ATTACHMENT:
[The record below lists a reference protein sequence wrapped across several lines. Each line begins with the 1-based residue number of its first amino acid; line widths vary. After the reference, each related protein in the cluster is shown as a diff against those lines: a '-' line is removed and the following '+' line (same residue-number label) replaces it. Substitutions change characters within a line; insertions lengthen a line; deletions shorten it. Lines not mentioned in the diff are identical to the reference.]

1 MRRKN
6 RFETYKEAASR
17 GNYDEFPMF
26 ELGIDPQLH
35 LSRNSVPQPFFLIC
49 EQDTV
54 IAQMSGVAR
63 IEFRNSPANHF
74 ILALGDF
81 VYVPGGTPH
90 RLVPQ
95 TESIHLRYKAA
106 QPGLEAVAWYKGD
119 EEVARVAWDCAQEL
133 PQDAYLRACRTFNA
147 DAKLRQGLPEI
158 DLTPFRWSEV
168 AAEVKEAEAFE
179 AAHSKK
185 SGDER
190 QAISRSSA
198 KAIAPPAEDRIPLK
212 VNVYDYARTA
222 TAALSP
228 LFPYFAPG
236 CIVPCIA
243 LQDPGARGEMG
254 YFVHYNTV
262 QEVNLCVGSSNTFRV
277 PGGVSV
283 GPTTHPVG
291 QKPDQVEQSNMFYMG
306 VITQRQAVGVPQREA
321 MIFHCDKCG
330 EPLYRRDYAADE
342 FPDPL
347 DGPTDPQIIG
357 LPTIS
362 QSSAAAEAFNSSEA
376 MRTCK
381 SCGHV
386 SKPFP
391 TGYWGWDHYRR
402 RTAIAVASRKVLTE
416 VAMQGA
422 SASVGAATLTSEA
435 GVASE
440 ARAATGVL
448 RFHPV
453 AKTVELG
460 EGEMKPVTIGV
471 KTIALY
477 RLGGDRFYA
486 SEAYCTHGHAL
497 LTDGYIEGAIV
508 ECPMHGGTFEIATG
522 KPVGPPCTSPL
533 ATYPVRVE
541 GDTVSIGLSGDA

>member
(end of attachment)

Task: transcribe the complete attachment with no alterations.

[The record below lists a reference protein sequence wrapped across several lines. Each line begins with the 1-based residue number of its first amino acid; line widths vary. After the reference, each related protein in the cluster is shown as a diff against those lines: a '-' line is removed and the following '+' line (same residue-number label) replaces it. Substitutions change characters within a line; insertions lengthen a line; deletions shorten it. Lines not mentioned in the diff are identical to the reference.]

1 MRRKN
6 RFETYKEAASR
17 GNYDEFPMF
26 ELGIDPQLH
35 LSRNSVPQPFFLIC
49 EQDTV
54 IAQMSGVAR
63 IEFRNSPANHF
74 ILALGDF
81 VYVPGGTPH
90 RLVPQ
95 TESIHLRYKAA
106 QPGLEAVAWYKGD
119 EEVARVAWDCAQEL
133 PQDAYLRACRTFNA
147 DAKLRQGLPEI
158 DLTPFRWSEV
168 AAEVKEAEAFE
179 AAHSKK
185 SGDER
190 QAISRSSA
198 KAIAPPAEDRIPLK
212 VNVYDYARTA
222 TAALSP
228 LFPYFAPG
236 CIVPCIA
243 LQDPGARGEMG
254 YFVHYNTV
262 QEVNLCVGSSNTFRV
277 PGGVSV
283 GPTTHPVG
291 QKPDQVEQSNMFYMG
306 VITQRQAVGVPQREA
321 MIFHCDKCG
330 EPLYRRDYAADE
342 FPDPL
347 DGPTDPQIIG
357 LPTIS
362 QSSAAAEAFNSSEA
376 MRTCK
381 SCGHV
386 SKPFP
391 TGYWGWDHYRR
402 RTAIAVASRKVLTE
416 VAMQGA
422 SASVGAATLTSEA
435 GVASE
440 ARAATGVL
448 RFHPV
453 AKTVELG
460 EGEMKPVTIGV
471 KTIALY
477 RLGGDRFYA
486 SEAYCTHGHAL
497 LTDGYIEGAIV
508 ECPMHGGTFEIATG
522 KPVGPPCTSPL
533 ATYPVRVE
541 GDTVSIGLSGDA

>member